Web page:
The Museum's bryophyte herbarium is among the largest and most comprehensive in the world.
The collection provides a unique source of critical data for the international bryological community, supporting research on taxonomy, habitat conservation and environmental monitoring over historical periods of time.
Global: Arctic, boreal-temperate, tropical, austral-temperate, Antarctic
Late 17th Century - 21st Century
Strengths of the collection
Most of the collections were accumulated by notable bryologists in the late eighteenth to early twentieth centuries. These pioneers of bryophyte taxonomy described thousands of new taxa from every continent, and consequently, the herbarium is rich in original material.
The herbarium is also rich in the specimens of pioneering early plant collectors, such as H. von Handel-Mazzetti, who collected in China, Humboldt & Bonpland in South America, GHK Thwaites in Sri Lanka and JD Hooker in Antarctica, India, and New Zealand.
Extensive recent collections of tropical and subtropical bryophytes have been made over the last 60 years, many by museum bryologists. Most significantly, these include material from Malaysia, Indonesia, the Indian subcontinent, the Seychelles and Mascarenes, New Zealand, and Ascension Island.
At home, in the United Kingdom, the Museum holds a large and ever-growing representation of British and Irish bryophytes, with collections ranging from historical to the contemporary.
- Mosses (Bryophyta) 700,000
- Liverworts (Marchantiophyta) 100,000
- Hornworts (Anthocerotophyta) 1,200
- Mosses (Bryophyta) 28,000
- Liverworts (Marchantiophyta) 4,000
- Hornworts (Anthocerotophyta) 100
- Microscopic preparations 1,300
- Bound volumes 7,500
- Unmounted (backlogs) 100,000
Important historical collections
Herbarium holdings range from the late 17th Century through significant landmarks in the history of bryophyte taxonomy, incorporating many of the earliest local and exotic collections and reflecting historical changes in the processes and rules of botanical nomenclature.
- Adam Buddle (1662-1715) (part of the Sloane Herbarium, see Historical Collections).
- James Dickson (1738-1822)
- Robert Brown (1773-1858)
- Dawson Turner (1775-1858)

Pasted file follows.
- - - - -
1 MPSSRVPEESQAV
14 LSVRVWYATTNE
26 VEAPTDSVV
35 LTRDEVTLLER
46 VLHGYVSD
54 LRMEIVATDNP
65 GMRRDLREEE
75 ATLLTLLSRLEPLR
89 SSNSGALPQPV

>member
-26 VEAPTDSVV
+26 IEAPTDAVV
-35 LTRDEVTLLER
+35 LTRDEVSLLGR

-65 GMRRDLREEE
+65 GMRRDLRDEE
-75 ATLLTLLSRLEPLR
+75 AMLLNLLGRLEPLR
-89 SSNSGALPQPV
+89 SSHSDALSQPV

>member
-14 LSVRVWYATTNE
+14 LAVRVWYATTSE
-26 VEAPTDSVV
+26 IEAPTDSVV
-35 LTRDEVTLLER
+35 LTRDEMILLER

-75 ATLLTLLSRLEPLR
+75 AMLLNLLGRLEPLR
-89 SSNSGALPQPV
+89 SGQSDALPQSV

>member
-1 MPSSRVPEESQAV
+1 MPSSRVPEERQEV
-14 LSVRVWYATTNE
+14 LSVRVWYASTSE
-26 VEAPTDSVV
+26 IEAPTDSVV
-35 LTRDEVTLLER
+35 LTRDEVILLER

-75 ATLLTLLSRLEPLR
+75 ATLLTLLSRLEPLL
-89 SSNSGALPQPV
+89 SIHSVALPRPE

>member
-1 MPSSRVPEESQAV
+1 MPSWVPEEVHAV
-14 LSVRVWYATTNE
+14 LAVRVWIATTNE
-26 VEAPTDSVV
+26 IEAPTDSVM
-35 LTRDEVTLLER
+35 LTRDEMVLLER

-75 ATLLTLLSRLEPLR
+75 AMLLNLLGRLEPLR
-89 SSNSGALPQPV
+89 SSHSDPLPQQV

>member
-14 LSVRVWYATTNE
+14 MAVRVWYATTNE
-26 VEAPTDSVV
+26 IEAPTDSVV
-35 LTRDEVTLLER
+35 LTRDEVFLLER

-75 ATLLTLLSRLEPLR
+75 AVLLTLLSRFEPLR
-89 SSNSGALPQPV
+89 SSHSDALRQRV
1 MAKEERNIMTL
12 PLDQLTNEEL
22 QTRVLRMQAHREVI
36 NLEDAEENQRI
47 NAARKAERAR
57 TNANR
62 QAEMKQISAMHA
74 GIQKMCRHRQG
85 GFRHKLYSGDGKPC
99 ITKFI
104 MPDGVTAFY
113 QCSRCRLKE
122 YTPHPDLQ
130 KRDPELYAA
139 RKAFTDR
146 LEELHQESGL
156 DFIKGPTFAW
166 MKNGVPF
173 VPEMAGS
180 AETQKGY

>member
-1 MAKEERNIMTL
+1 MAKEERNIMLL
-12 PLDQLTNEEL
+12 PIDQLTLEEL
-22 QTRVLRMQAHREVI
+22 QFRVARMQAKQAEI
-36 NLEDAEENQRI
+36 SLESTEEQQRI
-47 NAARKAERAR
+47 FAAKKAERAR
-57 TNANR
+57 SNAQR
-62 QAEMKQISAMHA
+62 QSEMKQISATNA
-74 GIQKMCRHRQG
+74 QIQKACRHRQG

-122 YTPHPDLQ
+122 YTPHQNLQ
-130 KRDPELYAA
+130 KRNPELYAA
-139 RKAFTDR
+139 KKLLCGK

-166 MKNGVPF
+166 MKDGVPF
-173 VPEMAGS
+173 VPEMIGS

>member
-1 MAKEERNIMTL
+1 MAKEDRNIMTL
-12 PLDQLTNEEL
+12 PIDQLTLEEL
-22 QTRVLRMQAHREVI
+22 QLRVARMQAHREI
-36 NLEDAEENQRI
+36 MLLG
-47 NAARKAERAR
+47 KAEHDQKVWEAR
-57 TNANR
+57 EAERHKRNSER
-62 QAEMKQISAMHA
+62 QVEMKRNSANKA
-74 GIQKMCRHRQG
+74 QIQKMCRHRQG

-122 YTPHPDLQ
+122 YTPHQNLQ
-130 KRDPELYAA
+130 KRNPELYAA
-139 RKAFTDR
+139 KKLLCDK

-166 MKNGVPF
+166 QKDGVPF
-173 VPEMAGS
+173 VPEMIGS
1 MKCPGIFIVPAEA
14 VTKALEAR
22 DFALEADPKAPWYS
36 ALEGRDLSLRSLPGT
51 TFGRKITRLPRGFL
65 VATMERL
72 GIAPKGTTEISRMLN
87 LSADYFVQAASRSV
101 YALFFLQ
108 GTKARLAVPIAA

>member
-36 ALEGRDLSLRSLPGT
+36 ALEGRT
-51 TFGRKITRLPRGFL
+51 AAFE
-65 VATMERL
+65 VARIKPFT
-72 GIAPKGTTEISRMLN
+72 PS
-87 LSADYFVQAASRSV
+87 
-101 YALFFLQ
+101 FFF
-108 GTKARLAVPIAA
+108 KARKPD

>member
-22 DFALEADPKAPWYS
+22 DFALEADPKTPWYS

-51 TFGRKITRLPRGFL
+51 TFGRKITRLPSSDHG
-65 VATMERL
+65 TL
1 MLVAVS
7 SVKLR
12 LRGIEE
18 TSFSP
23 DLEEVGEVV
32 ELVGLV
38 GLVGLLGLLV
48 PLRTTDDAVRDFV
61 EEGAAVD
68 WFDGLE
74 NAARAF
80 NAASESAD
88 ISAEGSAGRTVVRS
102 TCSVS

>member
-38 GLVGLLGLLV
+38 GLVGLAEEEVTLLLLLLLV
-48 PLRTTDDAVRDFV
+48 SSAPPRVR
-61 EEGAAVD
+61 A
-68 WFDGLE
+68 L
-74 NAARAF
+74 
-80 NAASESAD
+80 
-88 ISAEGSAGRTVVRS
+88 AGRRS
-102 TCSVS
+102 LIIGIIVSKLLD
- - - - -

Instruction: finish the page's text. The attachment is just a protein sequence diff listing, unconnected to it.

- William Hooker (1785-1865)
- William Wilson (1799-1871)
- Joseph Hooker (1817-1911)
- Robert Braithwaite (1824-1917)
- William Pearson (1849-1923)
- Symers Macvicar (1857-1932)
- Hugh Dixon (1861-1944)
- Emile Bescherelle (1828-1903)
- Philipp Bruch (1781-1847)
- Ernst Hampe (1795-1880)
- Wilhelm Schimper (1808-1880)
- Franz Stephani (1842-1927)
Worthy of note
The primary type material of some of the hundreds of new taxa described by the 19th century German bryologist Carl Müller (Hal.) was destroyed in World War II, but duplicates of a significant fraction of his original material are held in BM.
Notable Expedition material
Vancouver Expedition 1791-1795 (collections by Archibald Menzies)
Flinders Expedition, HMS Investigator, 1801 (collections by Robert Brown)
Parry’s Arctic Voyages 1819-1820 (various collectors)
Challenger Expedition 1872-1876 (collector ‘Mr Moseley’)
Antarctic Voyage of HM Discovery Ships Erebus and Terror in 1839-1843 (collections by J.D. Hooker)
German Transit of Venus Expedition, SMS Gazelle, 1874 (incomplete range of collections by ‘Dr Naumann’)
Looking for a specimen?
The bryophyte collection is being digitised
Collections on the move
We have set out on an ambitious programme to develop a new science and digitisation centre. As we prepare for the move, access to some collections will be affected.
Find out more and sign up to our newsletter to receive updates on changes to collections access, relevant news and opportunities to get involved.
Accessing the collections
Scientists and collections management specialists can visit the collections and borrow specimens for research.
Our duty is to provide a safe and secure environment for all of our collections.
- Algae collections
- British and Irish herbarium
- Bryophyte collections
- Diatom collections